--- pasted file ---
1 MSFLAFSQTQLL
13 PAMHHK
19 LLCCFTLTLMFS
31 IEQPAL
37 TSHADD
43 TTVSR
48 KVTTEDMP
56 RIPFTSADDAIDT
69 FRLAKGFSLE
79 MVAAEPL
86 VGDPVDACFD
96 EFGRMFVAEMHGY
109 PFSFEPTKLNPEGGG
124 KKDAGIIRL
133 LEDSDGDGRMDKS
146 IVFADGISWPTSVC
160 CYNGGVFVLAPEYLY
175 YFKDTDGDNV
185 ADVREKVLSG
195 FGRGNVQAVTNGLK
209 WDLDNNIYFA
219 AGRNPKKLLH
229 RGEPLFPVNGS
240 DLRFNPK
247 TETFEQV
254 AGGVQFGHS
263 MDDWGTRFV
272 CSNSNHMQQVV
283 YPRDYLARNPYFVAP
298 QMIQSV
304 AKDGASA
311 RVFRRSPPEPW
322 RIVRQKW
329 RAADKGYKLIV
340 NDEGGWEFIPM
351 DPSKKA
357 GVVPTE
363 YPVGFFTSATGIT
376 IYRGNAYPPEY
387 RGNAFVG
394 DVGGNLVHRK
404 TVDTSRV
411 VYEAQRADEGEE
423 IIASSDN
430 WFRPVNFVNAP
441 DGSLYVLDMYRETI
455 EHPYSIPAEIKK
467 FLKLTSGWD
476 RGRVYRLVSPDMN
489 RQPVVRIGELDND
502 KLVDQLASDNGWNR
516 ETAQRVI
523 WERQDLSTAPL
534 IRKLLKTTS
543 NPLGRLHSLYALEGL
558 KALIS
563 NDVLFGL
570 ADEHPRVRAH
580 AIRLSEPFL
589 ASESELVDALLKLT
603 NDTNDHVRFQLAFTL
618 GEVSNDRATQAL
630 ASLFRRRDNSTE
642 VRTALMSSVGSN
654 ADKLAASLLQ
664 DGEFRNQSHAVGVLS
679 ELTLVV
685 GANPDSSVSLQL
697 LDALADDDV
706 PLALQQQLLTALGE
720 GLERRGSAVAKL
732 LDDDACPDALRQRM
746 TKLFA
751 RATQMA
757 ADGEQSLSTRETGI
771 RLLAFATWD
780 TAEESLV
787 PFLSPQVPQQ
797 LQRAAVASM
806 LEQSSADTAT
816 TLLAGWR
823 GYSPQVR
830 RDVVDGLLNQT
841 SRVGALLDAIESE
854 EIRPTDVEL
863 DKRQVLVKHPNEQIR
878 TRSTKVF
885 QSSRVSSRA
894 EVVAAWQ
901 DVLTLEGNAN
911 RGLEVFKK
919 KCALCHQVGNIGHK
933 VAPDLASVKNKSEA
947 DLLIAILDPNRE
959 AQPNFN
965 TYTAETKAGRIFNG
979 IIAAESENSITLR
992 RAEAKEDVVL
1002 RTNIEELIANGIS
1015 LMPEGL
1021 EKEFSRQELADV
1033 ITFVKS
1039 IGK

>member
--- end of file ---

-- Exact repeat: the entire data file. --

1 MSFLAFSQTQLL
13 PAMHHK
19 LLCCFTLTLMFS
31 IEQPAL
37 TSHADD
43 TTVSR
48 KVTTEDMP
56 RIPFTSADDAIDT
69 FRLAKGFSLE
79 MVAAEPL
86 VGDPVDACFD
96 EFGRMFVAEMHGY
109 PFSFEPTKLNPEGGG
124 KKDAGIIRL
133 LEDSDGDGRMDKS
146 IVFADGISWPTSVC
160 CYNGGVFVLAPEYLY
175 YFKDTDGDNV
185 ADVREKVLSG
195 FGRGNVQAVTNGLK
209 WDLDNNIYFA
219 AGRNPKKLLH
229 RGEPLFPVNGS
240 DLRFNPK
247 TETFEQV
254 AGGVQFGHS
263 MDDWGTRFV
272 CSNSNHMQQVV
283 YPRDYLARNPYFVAP
298 QMIQSV
304 AKDGASA
311 RVFRRSPPEPW
322 RIVRQKW
329 RAADKGYKLIV
340 NDEGGWEFIPM
351 DPSKKA
357 GVVPTE
363 YPVGFFTSATGIT
376 IYRGNAYPPEY
387 RGNAFVG
394 DVGGNLVHRK
404 TVDTSRV
411 VYEAQRADEGEE
423 IIASSDN
430 WFRPVNFVNAP
441 DGSLYVLDMYRETI
455 EHPYSIPAEIKK
467 FLKLTSGWD
476 RGRVYRLVSPDMN
489 RQPVVRIGELDND
502 KLVDQLASDNGWNR
516 ETAQRVI
523 WERQDLSTAPL
534 IRKLLKTTS
543 NPLGRLHSLYALEGL
558 KALIS
563 NDVLFGL
570 ADEHPRVRAH
580 AIRLSEPFL
589 ASESELVDALLKLT
603 NDTNDHVRFQLAFTL
618 GEVSNDRATQAL
630 ASLFRRRDNSTE
642 VRTALMSSVGSN
654 ADKLAASLLQ
664 DGEFRNQSHAVGVLS
679 ELTLVV
685 GANPDSSVSLQL
697 LDALADDDV
706 PLALQQQLLTALGE
720 GLERRGSAVAKL
732 LDDDACPDALRQRM
746 TKLFA
751 RATQMA
757 ADGEQSLSTRETGI
771 RLLAFATWD
780 TAEESLV
787 PFLSPQVPQQ
797 LQRAAVASM
806 LEQSSADTAT
816 TLLAGWR
823 GYSPQVR
830 RDVVDGLLNQT
841 SRVGALLDAIESE
854 EIRPTDVEL
863 DKRQVLVKHPNEQIR
878 TRSTKVF
885 QSSRVSSRA
894 EVVAAWQ
901 DVLTLEGNAN
911 RGLEVFKK
919 KCALCHQVGNIGHK
933 VAPDLASVKNKSEA
947 DLLIAILDPNRE
959 AQPNFN
965 TYTAETKAGRIFNG
979 IIAAESENSITLR
992 RAEAKEDVVL
1002 RTNIEELIANGIS
1015 LMPEGL
1021 EKEFSRQELADV
1033 ITFVKS
1039 IGK

>member